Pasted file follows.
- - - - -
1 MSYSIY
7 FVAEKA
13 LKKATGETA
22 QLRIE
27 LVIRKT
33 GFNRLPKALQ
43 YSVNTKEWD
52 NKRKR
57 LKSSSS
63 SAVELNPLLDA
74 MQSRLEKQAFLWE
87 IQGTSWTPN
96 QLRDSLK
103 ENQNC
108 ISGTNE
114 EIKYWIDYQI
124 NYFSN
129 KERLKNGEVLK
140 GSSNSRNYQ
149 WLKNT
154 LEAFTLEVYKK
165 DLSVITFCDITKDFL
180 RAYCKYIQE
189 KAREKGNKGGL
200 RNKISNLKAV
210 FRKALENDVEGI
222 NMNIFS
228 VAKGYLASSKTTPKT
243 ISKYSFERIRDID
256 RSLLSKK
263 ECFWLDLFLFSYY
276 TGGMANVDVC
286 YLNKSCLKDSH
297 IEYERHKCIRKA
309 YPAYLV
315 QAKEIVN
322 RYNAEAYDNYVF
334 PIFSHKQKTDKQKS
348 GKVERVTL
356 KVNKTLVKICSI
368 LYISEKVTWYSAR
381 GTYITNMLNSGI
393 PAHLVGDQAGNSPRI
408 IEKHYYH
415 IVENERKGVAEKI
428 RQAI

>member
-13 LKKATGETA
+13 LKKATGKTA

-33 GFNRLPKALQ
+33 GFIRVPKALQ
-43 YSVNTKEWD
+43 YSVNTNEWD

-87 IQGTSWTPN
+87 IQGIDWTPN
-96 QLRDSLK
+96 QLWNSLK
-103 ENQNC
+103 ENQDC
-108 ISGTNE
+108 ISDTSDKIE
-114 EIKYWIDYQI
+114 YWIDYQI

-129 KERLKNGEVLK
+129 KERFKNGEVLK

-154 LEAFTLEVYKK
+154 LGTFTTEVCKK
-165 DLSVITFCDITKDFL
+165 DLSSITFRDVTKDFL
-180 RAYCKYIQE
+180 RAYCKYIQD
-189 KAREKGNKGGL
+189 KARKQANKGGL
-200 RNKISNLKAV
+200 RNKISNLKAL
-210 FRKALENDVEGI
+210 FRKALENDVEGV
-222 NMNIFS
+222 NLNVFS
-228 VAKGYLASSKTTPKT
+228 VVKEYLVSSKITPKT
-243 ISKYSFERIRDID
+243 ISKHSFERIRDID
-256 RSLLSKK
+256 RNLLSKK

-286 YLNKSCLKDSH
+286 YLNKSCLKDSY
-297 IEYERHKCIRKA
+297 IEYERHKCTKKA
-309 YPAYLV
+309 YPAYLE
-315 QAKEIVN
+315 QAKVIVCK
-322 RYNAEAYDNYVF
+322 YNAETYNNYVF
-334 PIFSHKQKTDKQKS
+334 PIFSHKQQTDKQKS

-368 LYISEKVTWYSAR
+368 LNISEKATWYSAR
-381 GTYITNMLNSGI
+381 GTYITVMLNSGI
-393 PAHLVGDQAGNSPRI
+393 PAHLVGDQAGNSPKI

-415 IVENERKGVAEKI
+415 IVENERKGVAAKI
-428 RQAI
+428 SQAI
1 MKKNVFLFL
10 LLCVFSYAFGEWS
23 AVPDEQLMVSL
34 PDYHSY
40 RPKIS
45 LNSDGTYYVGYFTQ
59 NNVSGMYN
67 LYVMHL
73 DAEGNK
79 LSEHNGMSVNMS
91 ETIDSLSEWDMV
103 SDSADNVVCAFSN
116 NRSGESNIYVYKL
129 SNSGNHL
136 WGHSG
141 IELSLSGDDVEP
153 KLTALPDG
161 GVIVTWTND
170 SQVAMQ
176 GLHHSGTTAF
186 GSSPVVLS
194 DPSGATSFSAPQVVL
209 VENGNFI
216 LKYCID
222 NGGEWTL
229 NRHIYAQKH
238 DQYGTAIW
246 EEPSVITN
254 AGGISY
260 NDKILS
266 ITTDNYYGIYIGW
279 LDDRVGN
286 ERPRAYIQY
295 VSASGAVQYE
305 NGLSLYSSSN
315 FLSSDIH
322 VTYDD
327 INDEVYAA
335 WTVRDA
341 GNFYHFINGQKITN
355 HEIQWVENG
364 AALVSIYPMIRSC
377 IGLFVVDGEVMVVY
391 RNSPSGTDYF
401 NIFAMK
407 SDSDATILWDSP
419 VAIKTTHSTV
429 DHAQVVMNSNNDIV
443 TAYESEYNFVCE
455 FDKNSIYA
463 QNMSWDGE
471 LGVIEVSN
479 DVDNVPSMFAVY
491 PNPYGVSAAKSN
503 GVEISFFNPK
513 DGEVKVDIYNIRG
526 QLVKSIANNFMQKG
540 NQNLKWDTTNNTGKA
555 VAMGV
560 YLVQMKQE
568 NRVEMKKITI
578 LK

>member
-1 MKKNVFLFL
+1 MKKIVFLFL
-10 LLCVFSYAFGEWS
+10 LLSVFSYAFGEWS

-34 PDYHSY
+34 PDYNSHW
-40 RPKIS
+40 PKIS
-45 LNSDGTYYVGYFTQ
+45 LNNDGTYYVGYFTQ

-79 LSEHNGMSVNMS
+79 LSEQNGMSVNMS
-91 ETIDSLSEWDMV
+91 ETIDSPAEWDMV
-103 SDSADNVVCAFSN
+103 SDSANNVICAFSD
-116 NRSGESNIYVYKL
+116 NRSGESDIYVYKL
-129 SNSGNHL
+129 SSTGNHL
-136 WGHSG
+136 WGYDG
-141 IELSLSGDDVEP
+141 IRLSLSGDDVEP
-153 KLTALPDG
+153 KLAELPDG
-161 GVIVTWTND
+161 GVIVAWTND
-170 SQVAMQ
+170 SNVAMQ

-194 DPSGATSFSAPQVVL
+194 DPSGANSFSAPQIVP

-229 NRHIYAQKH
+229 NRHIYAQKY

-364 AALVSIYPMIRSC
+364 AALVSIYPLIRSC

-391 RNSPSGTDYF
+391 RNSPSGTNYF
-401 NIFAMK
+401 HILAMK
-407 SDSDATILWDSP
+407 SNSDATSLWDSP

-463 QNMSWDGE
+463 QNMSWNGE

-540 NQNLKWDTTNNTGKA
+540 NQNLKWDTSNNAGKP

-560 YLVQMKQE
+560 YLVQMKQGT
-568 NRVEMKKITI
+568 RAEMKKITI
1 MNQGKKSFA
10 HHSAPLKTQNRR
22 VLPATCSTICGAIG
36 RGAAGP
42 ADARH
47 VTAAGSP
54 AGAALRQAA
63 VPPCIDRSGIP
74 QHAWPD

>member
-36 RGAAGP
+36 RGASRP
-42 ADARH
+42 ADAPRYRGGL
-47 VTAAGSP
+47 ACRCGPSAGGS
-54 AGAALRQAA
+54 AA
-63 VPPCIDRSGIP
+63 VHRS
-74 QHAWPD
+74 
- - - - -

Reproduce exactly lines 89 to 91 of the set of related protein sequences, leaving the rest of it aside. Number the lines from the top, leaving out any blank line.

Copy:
+297 IEYERHKCTKKA
-309 YPAYLV
+309 YPAYLE